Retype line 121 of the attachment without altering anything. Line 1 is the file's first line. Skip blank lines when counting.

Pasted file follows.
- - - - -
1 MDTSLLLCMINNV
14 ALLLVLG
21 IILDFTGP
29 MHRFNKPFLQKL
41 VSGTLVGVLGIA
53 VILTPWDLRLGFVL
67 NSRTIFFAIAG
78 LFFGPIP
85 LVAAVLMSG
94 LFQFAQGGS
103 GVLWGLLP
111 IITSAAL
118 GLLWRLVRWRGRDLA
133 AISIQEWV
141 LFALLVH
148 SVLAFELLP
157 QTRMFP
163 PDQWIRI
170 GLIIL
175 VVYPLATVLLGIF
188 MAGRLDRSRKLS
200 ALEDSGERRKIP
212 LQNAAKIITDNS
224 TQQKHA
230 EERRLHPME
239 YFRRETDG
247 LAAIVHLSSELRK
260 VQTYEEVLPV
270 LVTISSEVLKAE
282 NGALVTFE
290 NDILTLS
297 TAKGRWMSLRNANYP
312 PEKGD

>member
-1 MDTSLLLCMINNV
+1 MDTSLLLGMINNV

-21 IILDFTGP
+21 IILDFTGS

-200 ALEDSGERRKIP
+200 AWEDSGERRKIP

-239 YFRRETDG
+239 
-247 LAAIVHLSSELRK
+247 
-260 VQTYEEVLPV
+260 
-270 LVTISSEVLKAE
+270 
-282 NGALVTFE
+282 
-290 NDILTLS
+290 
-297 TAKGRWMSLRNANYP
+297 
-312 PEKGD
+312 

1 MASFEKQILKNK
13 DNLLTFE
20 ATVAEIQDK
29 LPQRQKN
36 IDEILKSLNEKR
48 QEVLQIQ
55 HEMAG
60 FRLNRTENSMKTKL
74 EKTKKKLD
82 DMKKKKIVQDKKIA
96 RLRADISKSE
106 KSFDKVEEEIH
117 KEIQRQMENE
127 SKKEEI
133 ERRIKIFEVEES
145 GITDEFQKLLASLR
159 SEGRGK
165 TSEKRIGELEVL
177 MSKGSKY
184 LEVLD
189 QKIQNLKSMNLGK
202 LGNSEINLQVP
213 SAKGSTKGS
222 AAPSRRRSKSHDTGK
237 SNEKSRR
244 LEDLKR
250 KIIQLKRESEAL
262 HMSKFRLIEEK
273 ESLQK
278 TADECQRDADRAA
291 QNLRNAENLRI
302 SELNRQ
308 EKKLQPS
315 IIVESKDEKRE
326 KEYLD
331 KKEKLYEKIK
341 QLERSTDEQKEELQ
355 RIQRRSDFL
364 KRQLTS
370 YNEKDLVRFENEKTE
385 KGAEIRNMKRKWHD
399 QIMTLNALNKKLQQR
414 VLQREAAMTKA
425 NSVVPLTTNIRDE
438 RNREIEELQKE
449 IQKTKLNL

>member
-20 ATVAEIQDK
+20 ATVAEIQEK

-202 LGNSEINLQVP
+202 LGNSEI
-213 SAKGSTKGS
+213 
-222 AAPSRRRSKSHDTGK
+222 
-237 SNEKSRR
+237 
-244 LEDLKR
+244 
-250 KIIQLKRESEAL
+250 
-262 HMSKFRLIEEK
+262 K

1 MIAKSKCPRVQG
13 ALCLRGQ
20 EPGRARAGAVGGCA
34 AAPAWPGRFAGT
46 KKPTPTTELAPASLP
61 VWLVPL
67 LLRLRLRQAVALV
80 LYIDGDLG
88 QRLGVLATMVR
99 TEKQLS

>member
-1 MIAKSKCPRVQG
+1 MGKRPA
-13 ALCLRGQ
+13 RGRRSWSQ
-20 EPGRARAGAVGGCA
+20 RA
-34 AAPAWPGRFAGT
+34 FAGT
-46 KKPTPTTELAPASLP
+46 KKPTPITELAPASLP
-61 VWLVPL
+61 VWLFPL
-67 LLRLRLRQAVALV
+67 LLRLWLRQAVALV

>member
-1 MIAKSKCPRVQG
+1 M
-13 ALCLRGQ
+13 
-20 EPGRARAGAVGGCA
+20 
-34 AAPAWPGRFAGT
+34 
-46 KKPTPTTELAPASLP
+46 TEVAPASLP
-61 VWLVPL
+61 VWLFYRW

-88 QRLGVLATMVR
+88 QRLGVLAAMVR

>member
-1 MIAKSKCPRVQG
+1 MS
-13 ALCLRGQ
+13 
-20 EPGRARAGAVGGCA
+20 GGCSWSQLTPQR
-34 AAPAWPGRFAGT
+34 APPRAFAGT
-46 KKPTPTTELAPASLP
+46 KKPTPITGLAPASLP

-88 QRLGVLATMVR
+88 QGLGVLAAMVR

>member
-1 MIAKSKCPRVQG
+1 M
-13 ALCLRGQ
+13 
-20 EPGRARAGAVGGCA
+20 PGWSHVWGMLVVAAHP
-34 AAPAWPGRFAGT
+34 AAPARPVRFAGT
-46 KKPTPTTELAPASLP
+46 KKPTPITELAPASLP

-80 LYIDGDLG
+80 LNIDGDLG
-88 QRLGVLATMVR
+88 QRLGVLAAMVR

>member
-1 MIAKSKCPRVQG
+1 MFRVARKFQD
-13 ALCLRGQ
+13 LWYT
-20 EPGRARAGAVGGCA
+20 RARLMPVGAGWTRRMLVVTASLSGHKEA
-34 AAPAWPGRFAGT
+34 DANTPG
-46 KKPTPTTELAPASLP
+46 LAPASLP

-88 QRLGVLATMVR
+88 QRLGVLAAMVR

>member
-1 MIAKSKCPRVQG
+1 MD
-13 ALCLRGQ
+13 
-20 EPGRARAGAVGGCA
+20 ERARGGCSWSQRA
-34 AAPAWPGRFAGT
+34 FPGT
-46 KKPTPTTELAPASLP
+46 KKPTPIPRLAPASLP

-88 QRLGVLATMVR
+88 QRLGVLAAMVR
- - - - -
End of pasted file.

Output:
13 ALCLRGQ